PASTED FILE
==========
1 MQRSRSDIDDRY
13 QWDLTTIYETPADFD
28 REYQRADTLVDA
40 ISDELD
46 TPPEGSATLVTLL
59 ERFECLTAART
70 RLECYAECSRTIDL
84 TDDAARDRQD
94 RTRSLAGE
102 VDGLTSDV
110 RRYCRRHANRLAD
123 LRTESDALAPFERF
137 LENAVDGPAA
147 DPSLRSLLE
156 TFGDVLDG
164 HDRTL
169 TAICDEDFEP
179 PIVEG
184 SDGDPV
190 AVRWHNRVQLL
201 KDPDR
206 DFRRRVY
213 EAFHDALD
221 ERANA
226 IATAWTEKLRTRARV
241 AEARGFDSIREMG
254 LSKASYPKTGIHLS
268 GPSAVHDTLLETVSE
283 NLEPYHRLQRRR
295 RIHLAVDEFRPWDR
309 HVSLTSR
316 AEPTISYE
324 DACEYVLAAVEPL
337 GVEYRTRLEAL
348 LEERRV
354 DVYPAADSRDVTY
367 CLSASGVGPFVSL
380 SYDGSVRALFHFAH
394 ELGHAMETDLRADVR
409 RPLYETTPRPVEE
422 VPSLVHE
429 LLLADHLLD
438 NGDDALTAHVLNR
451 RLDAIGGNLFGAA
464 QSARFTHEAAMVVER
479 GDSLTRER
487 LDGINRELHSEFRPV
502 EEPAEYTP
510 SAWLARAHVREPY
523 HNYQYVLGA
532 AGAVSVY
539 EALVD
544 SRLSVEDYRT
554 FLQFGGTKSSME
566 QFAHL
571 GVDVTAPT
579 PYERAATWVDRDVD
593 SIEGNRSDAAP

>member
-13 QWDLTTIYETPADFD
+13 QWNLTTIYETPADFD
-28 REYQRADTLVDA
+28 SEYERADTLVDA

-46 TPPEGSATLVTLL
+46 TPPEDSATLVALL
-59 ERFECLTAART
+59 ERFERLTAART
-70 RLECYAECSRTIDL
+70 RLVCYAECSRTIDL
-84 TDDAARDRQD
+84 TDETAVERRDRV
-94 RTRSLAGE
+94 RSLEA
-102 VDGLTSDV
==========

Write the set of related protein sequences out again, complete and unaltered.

1 MQRSRSDIDDRY
13 QWDLTTIYETPADFD
28 REYQRADTLVDA
40 ISDELD
46 TPPEGSATLVTLL
59 ERFECLTAART
70 RLECYAECSRTIDL
84 TDDAARDRQD
94 RTRSLAGE
102 VDGLTSDV
110 RRYCRRHANRLAD
123 LRTESDALAPFERF
137 LENAVDGPAA
147 DPSLRSLLE
156 TFGDVLDG
164 HDRTL
169 TAICDEDFEP
179 PIVEG
184 SDGDPV
190 AVRWHNRVQLL
201 KDPDR
206 DFRRRVY
213 EAFHDALD
221 ERANA
226 IATAWTEKLRTRARV
241 AEARGFDSIREMG
254 LSKASYPKTGIHLS
268 GPSAVHDTLLETVSE
283 NLEPYHRLQRRR
295 RIHLAVDEFRPWDR
309 HVSLTSR
316 AEPTISYE
324 DACEYVLAAVEPL
337 GVEYRTRLEAL
348 LEERRV
354 DVYPAADSRDVTY
367 CLSASGVGPFVSL
380 SYDGSVRALFHFAH
394 ELGHAMETDLRADVR
409 RPLYETTPRPVEE
422 VPSLVHE
429 LLLADHLLD
438 NGDDALTAHVLNR
451 RLDAIGGNLFGAA
464 QSARFTHEAAMVVER
479 GDSLTRER
487 LDGINRELHSEFRPV
502 EEPAEYTP
510 SAWLARAHVREPY
523 HNYQYVLGA
532 AGAVSVY
539 EALVD
544 SRLSVEDYRT
554 FLQFGGTKSSME
566 QFAHL
571 GVDVTAPT
579 PYERAATWVDRDVD
593 SIEGNRSDAAP

>member
-13 QWDLTTIYETPADFD
+13 QWNLTTIYETPADFD
-28 REYQRADTLVDA
+28 SEYERADTLVDA

-46 TPPEGSATLVTLL
+46 TPPEDSATLVALL
-59 ERFECLTAART
+59 ERFERLTAART
-70 RLECYAECSRTIDL
+70 RLVCYAECSRTIDL
-84 TDDAARDRQD
+84 TDETAVERRDRV
-94 RTRSLAGE
+94 RSLEA
-102 VDGLTSDV